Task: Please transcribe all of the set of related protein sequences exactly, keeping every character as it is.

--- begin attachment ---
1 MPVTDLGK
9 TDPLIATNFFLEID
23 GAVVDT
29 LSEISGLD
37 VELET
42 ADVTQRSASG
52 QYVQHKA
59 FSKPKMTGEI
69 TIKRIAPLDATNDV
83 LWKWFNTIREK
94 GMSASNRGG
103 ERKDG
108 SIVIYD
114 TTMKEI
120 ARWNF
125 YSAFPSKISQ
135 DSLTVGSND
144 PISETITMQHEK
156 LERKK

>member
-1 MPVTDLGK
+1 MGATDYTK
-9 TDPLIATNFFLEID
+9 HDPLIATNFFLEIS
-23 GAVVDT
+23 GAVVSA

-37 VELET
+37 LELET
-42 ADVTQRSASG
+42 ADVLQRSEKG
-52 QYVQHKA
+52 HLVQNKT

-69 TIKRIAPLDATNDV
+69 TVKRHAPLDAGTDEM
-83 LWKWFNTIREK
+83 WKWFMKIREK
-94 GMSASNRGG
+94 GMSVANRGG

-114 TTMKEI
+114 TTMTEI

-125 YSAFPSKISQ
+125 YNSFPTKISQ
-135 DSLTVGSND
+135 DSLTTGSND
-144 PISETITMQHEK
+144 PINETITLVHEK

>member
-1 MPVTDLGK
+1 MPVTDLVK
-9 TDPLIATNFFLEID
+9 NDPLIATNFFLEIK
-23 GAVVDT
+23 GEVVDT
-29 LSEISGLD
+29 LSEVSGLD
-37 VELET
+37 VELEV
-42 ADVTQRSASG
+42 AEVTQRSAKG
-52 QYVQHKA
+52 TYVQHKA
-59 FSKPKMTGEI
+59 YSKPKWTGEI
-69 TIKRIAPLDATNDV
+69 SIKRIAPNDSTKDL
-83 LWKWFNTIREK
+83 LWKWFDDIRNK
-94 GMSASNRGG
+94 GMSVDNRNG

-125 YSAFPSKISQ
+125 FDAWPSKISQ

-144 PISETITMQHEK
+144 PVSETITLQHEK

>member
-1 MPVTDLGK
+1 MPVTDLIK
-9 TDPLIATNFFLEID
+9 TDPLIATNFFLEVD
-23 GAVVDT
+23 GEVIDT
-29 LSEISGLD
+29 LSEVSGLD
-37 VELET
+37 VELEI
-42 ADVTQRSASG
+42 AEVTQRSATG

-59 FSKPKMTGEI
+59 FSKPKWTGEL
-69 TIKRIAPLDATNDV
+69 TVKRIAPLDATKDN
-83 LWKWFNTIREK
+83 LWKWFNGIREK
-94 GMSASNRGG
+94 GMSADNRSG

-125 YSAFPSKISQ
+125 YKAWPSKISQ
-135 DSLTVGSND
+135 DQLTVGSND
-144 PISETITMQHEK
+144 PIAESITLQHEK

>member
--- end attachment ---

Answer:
1 MPVTDLGK
9 TDPLIATNFFLEID
23 GAVVDT
29 LSEISGLD
37 VELET
42 ADVTQRSASG
52 QYVQHKA
59 FSKPKMTGEI
69 TIKRIAPLDATNDV
83 LWKWFNTIREK
94 GMSASNRGG
103 ERKDG
108 SIVIYD
114 TTMKEI
120 ARWNF
125 YSAFPSKISQ
135 DSLTVGSND
144 PISETITMQHEK
156 LERKK

>member
-1 MPVTDLGK
+1 MGATDYTK
-9 TDPLIATNFFLEID
+9 HDPLIATNFFLEIS
-23 GAVVDT
+23 GAVVSA

-37 VELET
+37 LELET
-42 ADVTQRSASG
+42 ADVLQRSEKG
-52 QYVQHKA
+52 HLVQNKT

-69 TIKRIAPLDATNDV
+69 TVKRHAPLDAGTDEM
-83 LWKWFNTIREK
+83 WKWFMKIREK
-94 GMSASNRGG
+94 GMSVANRGG

-114 TTMKEI
+114 TTMTEI

-125 YSAFPSKISQ
+125 YNSFPTKISQ
-135 DSLTVGSND
+135 DSLTTGSND
-144 PISETITMQHEK
+144 PINETITLVHEK

>member
-1 MPVTDLGK
+1 MPVTDLVK
-9 TDPLIATNFFLEID
+9 NDPLIATNFFLEIK
-23 GAVVDT
+23 GEVVDT
-29 LSEISGLD
+29 LSEVSGLD
-37 VELET
+37 VELEV
-42 ADVTQRSASG
+42 AEVTQRSAKG
-52 QYVQHKA
+52 TYVQHKA
-59 FSKPKMTGEI
+59 YSKPKWTGEI
-69 TIKRIAPLDATNDV
+69 SIKRIAPNDSTKDL
-83 LWKWFNTIREK
+83 LWKWFDDIRNK
-94 GMSASNRGG
+94 GMSVDNRNG

-125 YSAFPSKISQ
+125 FDAWPSKISQ

-144 PISETITMQHEK
+144 PVSETITLQHEK

>member
-1 MPVTDLGK
+1 MPVTDLIK
-9 TDPLIATNFFLEID
+9 TDPLIATNFFLEVD
-23 GAVVDT
+23 GEVIDT
-29 LSEISGLD
+29 LSEVSGLD
-37 VELET
+37 VELEI
-42 ADVTQRSASG
+42 AEVTQRSATG

-59 FSKPKMTGEI
+59 FSKPKWTGEL
-69 TIKRIAPLDATNDV
+69 TVKRIAPLDATKDN
-83 LWKWFNTIREK
+83 LWKWFNGIREK
-94 GMSASNRGG
+94 GMSADNRSG

-125 YSAFPSKISQ
+125 YKAWPSKISQ
-135 DSLTVGSND
+135 DQLTVGSND
-144 PISETITMQHEK
+144 PIAESITLQHEK

>member